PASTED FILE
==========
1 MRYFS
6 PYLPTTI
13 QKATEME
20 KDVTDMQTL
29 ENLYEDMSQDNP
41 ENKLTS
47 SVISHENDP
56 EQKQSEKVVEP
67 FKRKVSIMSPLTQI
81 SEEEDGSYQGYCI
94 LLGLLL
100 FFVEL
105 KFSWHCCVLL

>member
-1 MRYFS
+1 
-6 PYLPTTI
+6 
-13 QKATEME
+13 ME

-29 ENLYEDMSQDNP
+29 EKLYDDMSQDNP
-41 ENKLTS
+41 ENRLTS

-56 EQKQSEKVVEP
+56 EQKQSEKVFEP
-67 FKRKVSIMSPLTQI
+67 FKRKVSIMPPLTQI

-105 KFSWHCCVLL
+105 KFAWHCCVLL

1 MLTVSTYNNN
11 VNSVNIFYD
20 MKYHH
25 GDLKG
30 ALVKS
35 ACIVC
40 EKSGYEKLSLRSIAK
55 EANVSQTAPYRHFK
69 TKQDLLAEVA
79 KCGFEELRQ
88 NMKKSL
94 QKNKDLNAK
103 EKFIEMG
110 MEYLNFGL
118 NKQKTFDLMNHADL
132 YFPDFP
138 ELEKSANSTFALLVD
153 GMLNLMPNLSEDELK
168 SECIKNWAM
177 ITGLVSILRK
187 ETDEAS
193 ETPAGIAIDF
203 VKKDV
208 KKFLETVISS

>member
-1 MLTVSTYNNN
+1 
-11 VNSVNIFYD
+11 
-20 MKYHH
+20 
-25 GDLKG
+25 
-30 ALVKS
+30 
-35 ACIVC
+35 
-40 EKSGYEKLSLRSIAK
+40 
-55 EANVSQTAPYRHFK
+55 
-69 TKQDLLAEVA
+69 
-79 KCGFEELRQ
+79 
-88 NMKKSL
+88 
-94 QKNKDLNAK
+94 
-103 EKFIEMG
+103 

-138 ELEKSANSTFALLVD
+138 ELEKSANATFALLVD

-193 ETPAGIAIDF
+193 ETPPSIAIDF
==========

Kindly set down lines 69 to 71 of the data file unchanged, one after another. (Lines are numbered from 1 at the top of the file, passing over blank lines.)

+40 
-55 EANVSQTAPYRHFK
+55 